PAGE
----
To understand how tax capitalization may create inequities when unexpected tax reforms are implemented, consider an unanticipated shift from a property tax applied at the same rate to land and improvements to a tax on only land value that yields the same total revenue. Compare the effects of this change on the values of two properties, a parking lot and a parcel with a ten-story office building. Almost all of the value of the parking lot is the land value, but most of the value of the parcel with the office building consists of "improvements." The market value of the office building will increase as the anticipated future taxes fall, and the value of the parking lot will fall as the tax rate on the land value increases. When the current owners of these properties purchased them, they each paid a price that reflected the expectation that the old property tax system would continue into the future. The unanticipated tax reform causes a "windfall gain" to the owner of the office building and a "windfall loss" to the owner of the parking lot. Many people consider such windfalls "unfair."
One method to ameliorate such windfalls is to implement tax reforms gradually. For example, rather than immediately abolishing the property tax on improvements and imposing a tax on land values sufficient to raise all the desired revenue, a "split-rate" property tax might be adopted. Under this system the land component of property values is taxed at a higher rate than the tax rate on improvements.
Pittsburgh, along with a few smaller Pennsylvania municipalities, has had a "graded" or "split-rate" property tax for several decades. Prior to 1979, the city of Pittsburgh taxed land at twice the rate applied to structures (although county and school district property taxes applied the same rate to land and improvements). After 1980, the city of Pittsburgh raised its rate on land to about five times the rate on structures. This policy change provides an opportunity for researchers to test empirically whether land value taxation really does have the beneficial effects ascribed to it by theoretical analyses. Oates and Schwab (1997) analyzed building activity in 15 "rust belt" cities from 1960 to 1989 and found a significant increase in building activity in Pittsburgh after the 1980 tax reform. Of course such empirical studies are plagued by the difficulty of measuring the effect of a change in one variable when other variables that might affect the outcome are changing as well. In the case of Pittsburgh, the increase in taxes on land was accompanied by large tax abatements on new structures although there was no decrease in the property tax rate applied to old buildings. Oates and Schwab conclude that the revenue raised by the land tax increase allowed the city to grant tax abatements on new building and to avoid raising other taxes that would have discouraged economic activity in the city. Additional studies showing the effects of the split-rate tax in Pennsylvania are Bourassa (1987 and 1990) and Cord (1983).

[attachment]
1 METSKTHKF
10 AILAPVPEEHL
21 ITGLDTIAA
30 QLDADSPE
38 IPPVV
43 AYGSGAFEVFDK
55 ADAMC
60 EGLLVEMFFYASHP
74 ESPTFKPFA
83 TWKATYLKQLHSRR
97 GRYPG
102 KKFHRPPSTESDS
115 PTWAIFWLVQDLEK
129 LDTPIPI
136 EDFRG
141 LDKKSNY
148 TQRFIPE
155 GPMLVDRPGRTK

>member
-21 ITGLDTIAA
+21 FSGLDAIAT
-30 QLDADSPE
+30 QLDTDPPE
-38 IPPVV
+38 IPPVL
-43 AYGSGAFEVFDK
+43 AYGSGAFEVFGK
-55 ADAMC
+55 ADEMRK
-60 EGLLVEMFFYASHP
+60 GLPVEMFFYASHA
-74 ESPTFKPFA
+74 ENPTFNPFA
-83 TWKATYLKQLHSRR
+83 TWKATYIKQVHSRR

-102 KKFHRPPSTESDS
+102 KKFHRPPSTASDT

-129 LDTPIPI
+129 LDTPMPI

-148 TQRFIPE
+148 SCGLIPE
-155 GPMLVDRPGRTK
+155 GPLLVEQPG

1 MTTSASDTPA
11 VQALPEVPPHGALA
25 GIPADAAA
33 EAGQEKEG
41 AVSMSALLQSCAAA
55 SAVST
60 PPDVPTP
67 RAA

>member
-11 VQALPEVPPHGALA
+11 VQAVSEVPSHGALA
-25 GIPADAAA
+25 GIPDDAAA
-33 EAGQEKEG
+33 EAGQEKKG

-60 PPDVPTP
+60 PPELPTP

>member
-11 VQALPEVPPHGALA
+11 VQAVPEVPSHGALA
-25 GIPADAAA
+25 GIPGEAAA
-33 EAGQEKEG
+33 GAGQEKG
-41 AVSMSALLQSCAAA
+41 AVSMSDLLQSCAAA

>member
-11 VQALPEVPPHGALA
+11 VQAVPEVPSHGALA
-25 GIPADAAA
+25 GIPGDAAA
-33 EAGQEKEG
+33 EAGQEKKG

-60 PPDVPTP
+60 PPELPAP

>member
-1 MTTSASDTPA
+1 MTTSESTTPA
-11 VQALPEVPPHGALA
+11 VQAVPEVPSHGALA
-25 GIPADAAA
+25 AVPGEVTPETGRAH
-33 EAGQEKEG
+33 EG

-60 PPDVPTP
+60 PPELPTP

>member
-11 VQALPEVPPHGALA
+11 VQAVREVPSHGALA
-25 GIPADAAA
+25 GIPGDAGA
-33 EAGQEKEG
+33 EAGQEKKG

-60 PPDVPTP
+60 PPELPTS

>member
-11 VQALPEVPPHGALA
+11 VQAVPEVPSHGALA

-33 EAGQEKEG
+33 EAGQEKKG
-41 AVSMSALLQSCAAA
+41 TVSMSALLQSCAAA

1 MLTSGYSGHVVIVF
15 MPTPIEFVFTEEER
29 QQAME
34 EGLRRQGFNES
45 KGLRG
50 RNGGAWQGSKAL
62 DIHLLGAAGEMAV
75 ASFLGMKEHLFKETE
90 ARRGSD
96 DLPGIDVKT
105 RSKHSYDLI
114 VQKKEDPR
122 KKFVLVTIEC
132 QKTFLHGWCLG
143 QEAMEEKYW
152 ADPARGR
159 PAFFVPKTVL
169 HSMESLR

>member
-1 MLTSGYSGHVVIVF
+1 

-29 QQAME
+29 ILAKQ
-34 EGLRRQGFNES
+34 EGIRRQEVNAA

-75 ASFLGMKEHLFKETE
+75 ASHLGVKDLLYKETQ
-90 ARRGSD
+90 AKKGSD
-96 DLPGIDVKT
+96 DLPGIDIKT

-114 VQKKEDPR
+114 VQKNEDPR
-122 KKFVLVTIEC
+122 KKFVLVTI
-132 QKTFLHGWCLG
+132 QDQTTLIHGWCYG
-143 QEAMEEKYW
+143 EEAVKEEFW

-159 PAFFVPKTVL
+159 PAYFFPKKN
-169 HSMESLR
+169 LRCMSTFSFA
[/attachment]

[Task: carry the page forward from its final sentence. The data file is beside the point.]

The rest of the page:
Cord (1983, 172-173) briefly mentions evidence of the effects of land value taxation compared to the conventional property tax on land and improvments from Australia. A more extensive study of the Australian experience was done by Edwards (1984), who found that the value of new housing and the housing stock was greater in Australian communities that taxed land at a higher rate than improvements than in communities with a uniform property tax on land and improvements.
For libertarians who believe markets generally allocate resources efficiently, the best tax is one which creates the least distortion of market incentives. A tax on the value of land meets this criterion. Furthermore, the benefits of local government services will be reflected in the value of land within the locality. Therefore, it may be deemed fair that landowners pay taxes to finance these services in proportion to the value of the benefits they receive. Although Henry George advocated a tax on land values as the "single tax" to replace all other taxes, a tax on land value seems especially appropriate for municipal governments. If a complete shift from the current property tax to a tax on land value alone seems too radical, municipal governments might reduce the property tax rate on improvements while imposing a higher tax rate on the value of land.
Land value taxation has been under consideration in several eastern European countries. As reported by Youngman and Malme (1999), Estonia adopted a tax on the market value of land in 1992. Nations considering a tax structure fostering a market economy in the post-communist era may present one of the most promising opportunities for implementing land value taxation.